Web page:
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Riverside Park’s overgrown grounds, crumbling infrastructure and floods have officials ‘screaming’ for funding after years of neglect

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Riverside Park’s crumbling infrastructure and lakes of mud have locals fuming – as park officials blame City Hall for starving the greenspace of years of needed funding.

The Upper West Side has resembled Roman ruins in recent months: century-old stairs are crumbled into piles of wayward blocks, cobbled paths have grown into hedgerows of weeds, and pools of rainwater have turned lawns and walkways into bogs of muck and murky water.

“It’s just sort of a threadbare carpet,” said Jonathan Weiner, 70, a Columbia University teacher who has lived by the park for 20 years.

“There’s a lot that is a little bit sad to see remembering what it was like two decades ago,” he told The Post.

Steps at 106th Street, which are currently being repaired after private donations were secured for the project. Matthew McDermott

An Upper West Side dad named Joel, who regularly brings his son to the park, said the state of the place was “unnecessary.”

“The city runs the park like this? It’s ridiculous. They should be cutting the grass,” he said and pointed to a closed entryway. “I don’t think I’ve ever seen that entrance open.”

Even the Riverside Park Conservancy, the nonprofit that manages the park alongside the city Parks Department, acknowledged the sorry conditions but says City Hall is just not providing enough money to keep up basic repairs and maintenance.

“This administration has cut the parks budget severely. Years and years of austerity budgets, years and years of cuts,” Conservancy CEO Merritt Birnbaum told The Post.

“We, and my many colleagues at other parks advocacy groups around the city, are screaming until we’re blue in the face that we need more funding for parks, not less.”

A common sight in Riverside Park: weeds upon weeds growing up through broken cobbled paths Alex Oliveira/NY Post

Stretching a narrow 4-mile corridor along the Hudson River from 72nd Street to 158th Streets, Riverside Park has earned reputation as one of the city’s crown jewels.

The park was first designed in the 1870s by Frederick Law Olmstead – the famed architect behind Central Park – who filled it with large rock cliffs and outcroppings, tree-lined promenades, and stone verandas overlooking the river.

It was extended under Robert Moses in the 1930s and over the train tracks where the Amtrak lines now run, with new promenades and verandas being joined pitched lawns that swept up the rise to Riverside Drive. A long walkway filled with playgrounds and flowerboxes were also installed.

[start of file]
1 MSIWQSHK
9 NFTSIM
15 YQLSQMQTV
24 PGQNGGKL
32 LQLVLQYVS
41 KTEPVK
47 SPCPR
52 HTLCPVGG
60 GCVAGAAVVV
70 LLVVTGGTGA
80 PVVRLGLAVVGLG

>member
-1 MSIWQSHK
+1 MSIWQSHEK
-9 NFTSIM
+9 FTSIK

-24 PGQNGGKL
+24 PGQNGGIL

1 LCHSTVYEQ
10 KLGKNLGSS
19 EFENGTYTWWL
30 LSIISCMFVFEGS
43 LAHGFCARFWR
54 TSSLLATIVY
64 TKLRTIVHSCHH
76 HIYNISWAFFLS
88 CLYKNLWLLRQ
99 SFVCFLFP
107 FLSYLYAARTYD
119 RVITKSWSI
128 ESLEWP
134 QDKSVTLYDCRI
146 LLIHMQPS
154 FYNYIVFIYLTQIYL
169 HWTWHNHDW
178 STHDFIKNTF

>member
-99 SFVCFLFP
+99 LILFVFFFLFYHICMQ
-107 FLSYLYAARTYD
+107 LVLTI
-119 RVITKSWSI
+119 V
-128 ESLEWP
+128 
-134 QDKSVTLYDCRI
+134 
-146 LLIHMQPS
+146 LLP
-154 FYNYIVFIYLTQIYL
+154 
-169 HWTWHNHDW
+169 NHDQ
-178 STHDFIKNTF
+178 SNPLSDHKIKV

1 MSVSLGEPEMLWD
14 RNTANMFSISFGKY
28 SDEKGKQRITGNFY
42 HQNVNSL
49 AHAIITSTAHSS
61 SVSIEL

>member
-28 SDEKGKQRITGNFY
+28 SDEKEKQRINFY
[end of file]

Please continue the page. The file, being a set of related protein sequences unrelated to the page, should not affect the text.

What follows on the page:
But since those constructions were completed little has been done to update the infrastructure of the park, and the seams are showing in some cases literally.

By night it’s not uncommon to see vast stretches of the park in darkness because path lights cut out. Support beams from the train tunnel below are breaking through the pavement in places. Fenced-off areas under repair are a common sight. When there is a storm people are forced to dodge massive water puddles that remain for days after the rain stops.

Washes of mud, sand, and matted leaves obscuring the ground are commonplace across Riverside Park Alex Oliveira/NY Post

Birnbaum described such lamentable conditions as “the new normal” in Riverside, and said severe weather in recent years coupled with the park’s antique drainage system was driving the decay.

“You only have to look at the weather of last September, which was the wettest September on history in over 100 years,” she said, “We have never had rain like this. And the park is where all of the water from the rest of Manhattan on the West Side floods down.”

But volatile weather and old pipes are only two culprits, Birnbaum said, explaining if the city just paid to repair its parks the problem might never have arisen in the first place.

“What you’re seeing happening in the park right now is deferred maintenance – it’s the fact that the city builds things and doesn’t allocate money to maintain them,” she said.